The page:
Sleep Apnea
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Next PagePrevious Page Central Sleep Apnea: Details

Central sleep apnea occurs when the brain periodically fails to activate the breathing muscles in the chest.

Breathing Patterns
Unlike the heart, which continues beating no matter what the brain does, the breathing muscles work only when the brain gives them a "breathe now" command.

We are all familiar with several types of breathing patterns commanded by the brain:

   Normal breathing
(schematic representation)
   Breathing during exercise
   Normal breathing, with sigh

In theory, many abnormal types of breathing patterns could meet the criteria for central sleep apnea. For example, simple repetitive breath-holding would meet the criteria -- if it could be done while asleep. In practice, however, the second pattern pictured below is the most commonly seen form of central sleep apnea.

   Twice holding breath, in mid-breath
   Typical pattern in central sleep apnea

The second pattern is so distinctive that is has its own name: Cheyne-Stokes breathing.

Cheyne-Stokes breathing has alternate periods of no breathing (apnea) changing smoothly into periods of hyper-breathing, which smoothly change back to no-breathing.

Cheyne-Stokes breathing is abnormal.  It may occur during sleep or wakefulness. It is generally a sign of more advanced disease when it occurs during wakefulness.

If a sleeping person has Cheyne-Stokes breathing, and if the duration of the apneas are 10 seconds or longer, and if there are more than 5 such apneas per hour of sleep, then the person has central sleep apnea.

Causes of Central Sleep Apnea
Because the brain controls breathing patterns, brain damage can result in central sleep apnea. This is the simplest cause to understand, but it occurs far less often than the most common cause.

Heart failure is the most common cause of central sleep apnea. About 40% to 60% of persons with heart failure have central sleep apnea.

About heart failure Heart failure is present when the heart is too weak to pump enough blood to meet the demands of the body.

Heart failure is not the same as a heart attack. Heart attacks damage the heart muscle. If enough damage accumulates, heart failure occurs. As more people survive heart attacks, heart failure is becoming more and more common.

High blood pressure is the other major cause of heart failure. There are dozens of less common causes.

Heart Failure and Cheyne-Stokes Breathing
Why does the brain command abnormal breathing when the heart is weak?

A partial answer is as simple as your bathroom shower. (The complete answer is still debated.) But, first, some background on the control of breathing.

The brain continuously monitors the body's status and continuously decides the proper rate and depth of breathing to command. In particular, the brain continuously monitors how much carbon dioxide is contained in the bloodstream.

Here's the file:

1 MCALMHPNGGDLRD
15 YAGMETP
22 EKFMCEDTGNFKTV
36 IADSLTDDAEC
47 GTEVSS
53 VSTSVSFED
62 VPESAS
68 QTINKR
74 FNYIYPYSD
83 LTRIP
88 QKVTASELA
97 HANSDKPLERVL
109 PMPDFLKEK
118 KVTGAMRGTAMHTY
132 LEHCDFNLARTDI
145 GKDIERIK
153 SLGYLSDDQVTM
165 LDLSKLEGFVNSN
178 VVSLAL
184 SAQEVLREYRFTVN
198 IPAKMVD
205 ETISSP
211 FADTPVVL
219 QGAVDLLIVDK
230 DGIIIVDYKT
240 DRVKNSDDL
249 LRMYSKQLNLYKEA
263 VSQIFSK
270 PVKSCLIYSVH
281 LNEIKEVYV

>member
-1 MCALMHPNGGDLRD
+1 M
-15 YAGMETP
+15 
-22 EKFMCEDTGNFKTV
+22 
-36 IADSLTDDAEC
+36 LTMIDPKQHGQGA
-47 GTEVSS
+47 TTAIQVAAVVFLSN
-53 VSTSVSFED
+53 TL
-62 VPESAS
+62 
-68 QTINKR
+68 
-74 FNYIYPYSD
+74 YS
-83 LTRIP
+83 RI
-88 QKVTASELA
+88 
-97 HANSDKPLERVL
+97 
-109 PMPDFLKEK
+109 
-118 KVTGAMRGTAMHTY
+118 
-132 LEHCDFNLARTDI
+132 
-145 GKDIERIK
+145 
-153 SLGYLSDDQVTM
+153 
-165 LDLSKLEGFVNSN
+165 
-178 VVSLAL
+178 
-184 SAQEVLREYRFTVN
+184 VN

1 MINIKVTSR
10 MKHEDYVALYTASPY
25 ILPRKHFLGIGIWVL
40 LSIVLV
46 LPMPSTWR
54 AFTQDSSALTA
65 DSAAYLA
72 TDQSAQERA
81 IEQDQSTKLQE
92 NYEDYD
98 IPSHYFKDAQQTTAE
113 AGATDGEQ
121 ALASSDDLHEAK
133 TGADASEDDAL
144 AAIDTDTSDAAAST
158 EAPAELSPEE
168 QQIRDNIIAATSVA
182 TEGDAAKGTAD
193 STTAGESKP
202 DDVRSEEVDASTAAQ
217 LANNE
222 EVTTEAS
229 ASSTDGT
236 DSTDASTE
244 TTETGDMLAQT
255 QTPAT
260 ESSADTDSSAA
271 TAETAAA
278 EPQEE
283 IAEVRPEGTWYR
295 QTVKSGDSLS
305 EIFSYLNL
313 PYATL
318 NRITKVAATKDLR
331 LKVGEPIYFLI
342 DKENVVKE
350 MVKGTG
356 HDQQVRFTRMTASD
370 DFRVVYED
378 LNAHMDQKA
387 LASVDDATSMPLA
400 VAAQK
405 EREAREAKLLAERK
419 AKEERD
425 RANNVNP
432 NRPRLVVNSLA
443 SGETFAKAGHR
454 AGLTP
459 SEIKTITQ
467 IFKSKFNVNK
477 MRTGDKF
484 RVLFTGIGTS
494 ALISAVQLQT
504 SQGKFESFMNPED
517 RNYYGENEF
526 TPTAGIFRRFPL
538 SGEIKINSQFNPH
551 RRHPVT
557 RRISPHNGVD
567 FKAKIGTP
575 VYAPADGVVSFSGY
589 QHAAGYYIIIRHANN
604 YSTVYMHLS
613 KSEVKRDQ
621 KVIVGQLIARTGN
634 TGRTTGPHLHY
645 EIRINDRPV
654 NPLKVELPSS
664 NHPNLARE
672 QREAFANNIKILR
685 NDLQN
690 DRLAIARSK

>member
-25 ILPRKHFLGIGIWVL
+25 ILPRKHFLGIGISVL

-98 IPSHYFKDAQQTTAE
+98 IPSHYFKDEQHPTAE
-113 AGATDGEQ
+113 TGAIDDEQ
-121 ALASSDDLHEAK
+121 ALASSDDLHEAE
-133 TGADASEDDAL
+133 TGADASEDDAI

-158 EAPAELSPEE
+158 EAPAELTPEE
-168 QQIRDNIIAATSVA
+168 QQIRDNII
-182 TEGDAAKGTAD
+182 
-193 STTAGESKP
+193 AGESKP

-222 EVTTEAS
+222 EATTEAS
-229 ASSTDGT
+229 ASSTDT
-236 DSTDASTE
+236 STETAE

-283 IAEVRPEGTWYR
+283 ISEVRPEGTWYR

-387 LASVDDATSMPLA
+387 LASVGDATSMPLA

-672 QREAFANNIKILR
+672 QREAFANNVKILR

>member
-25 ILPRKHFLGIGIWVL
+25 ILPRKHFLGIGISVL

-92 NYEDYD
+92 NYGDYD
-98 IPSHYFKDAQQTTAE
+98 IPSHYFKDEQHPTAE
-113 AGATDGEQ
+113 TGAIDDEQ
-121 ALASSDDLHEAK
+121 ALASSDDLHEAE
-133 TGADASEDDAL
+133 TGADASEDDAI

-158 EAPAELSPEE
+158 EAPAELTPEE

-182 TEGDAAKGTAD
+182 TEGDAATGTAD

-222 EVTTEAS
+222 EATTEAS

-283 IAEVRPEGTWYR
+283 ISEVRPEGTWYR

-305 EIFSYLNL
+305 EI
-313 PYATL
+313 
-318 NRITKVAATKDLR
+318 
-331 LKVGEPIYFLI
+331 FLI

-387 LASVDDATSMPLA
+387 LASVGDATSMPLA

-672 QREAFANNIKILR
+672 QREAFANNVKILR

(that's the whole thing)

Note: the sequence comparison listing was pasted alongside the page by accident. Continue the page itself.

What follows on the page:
Breathing is normally controlled by a simple cycle of events:

  1. When the level of carbon dioxide gets too high, the brain sends a "breathe now" command to the breathing muscles.
  2. The act of breathing lowers the level of carbon dioxide in the blood.
  3. There is no stimulus to breathe until the level of carbon dioxide rises again to the "too high" level.
  4. Since the body continuously produces carbon dioxide, the "too high" level is reached again in a few seconds. The cycle starts again at step 1).
Heart failure disrupts this cycle, and Cheyne-Stokes breathing is the result. Heart failure is disruptive because the blood circulates more slowly through the body in heart failure. As a result, the carbon dioxide levels seen by the brain are not current information -- they represent carbon dioxide information from several seconds earlier.

The effect of having old information about carbon dioxide is the same as trying to adjust the water temperature in a shower. We all know that in some showers, it can take quite awhile before we can feel the effect of turning the "hot" knob up. This slow circulation of water in the plumbing of the house can lead to large swings in the temperature of the shower water.

An impatient person trying to adjust one of these showers will turn the "hot" knob, wait a second, feel no change, turn it up more, feel no change, turn it up again, and finally be scalded when a torrent of hot water finally comes out of the nozzle. The person will then turn the hot knob way down, feel no change, turn it down again, and finally be rewarded with a blast of ice water.
As the person gets familiar with how quickly the water temperature responds to changes in the "hot" knob, the swings in water temperature decrease.

The situation in a patient with heart failure is similar. The brain is acting on old information, and large swings in breathing depth and rate occur. The difference is that the brain does not learn about the delay in carbon dioxide levels, and that the swings in breathing continue.

The best treatment for Cheyne-Stokes respiration is to treat the heart failure. The circulation of blood becomes shorter. It is always easier to adjust the temperature of a shower where the water temperature changes the instant the "hot" knob is turned.

References and Notes

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Last modified 15:29 Pacific on 21 Jun 2004.